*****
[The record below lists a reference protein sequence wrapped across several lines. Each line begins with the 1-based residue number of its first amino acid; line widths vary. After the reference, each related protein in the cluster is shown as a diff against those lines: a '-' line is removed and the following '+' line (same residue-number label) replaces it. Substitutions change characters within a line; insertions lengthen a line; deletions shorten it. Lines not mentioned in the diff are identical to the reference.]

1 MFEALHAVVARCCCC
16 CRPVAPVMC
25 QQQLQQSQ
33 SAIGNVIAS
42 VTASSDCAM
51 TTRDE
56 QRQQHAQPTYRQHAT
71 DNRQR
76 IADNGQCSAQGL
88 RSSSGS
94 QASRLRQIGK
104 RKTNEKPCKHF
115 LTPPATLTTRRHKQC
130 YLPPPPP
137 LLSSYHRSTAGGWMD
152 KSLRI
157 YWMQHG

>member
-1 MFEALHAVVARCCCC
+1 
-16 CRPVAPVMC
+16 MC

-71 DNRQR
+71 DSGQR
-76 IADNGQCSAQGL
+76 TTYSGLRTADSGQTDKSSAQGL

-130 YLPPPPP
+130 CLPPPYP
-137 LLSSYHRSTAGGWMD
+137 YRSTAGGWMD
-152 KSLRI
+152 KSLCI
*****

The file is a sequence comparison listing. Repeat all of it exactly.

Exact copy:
[The record below lists a reference protein sequence wrapped across several lines. Each line begins with the 1-based residue number of its first amino acid; line widths vary. After the reference, each related protein in the cluster is shown as a diff against those lines: a '-' line is removed and the following '+' line (same residue-number label) replaces it. Substitutions change characters within a line; insertions lengthen a line; deletions shorten it. Lines not mentioned in the diff are identical to the reference.]

1 MFEALHAVVARCCCC
16 CRPVAPVMC
25 QQQLQQSQ
33 SAIGNVIAS
42 VTASSDCAM
51 TTRDE
56 QRQQHAQPTYRQHAT
71 DNRQR
76 IADNGQCSAQGL
88 RSSSGS
94 QASRLRQIGK
104 RKTNEKPCKHF
115 LTPPATLTTRRHKQC
130 YLPPPPP
137 LLSSYHRSTAGGWMD
152 KSLRI
157 YWMQHG

>member
-1 MFEALHAVVARCCCC
+1 
-16 CRPVAPVMC
+16 MC

-71 DNRQR
+71 DSGQR
-76 IADNGQCSAQGL
+76 TTYSGLRTADSGQTDKSSAQGL

-130 YLPPPPP
+130 CLPPPYP
-137 LLSSYHRSTAGGWMD
+137 YRSTAGGWMD
-152 KSLRI
+152 KSLCI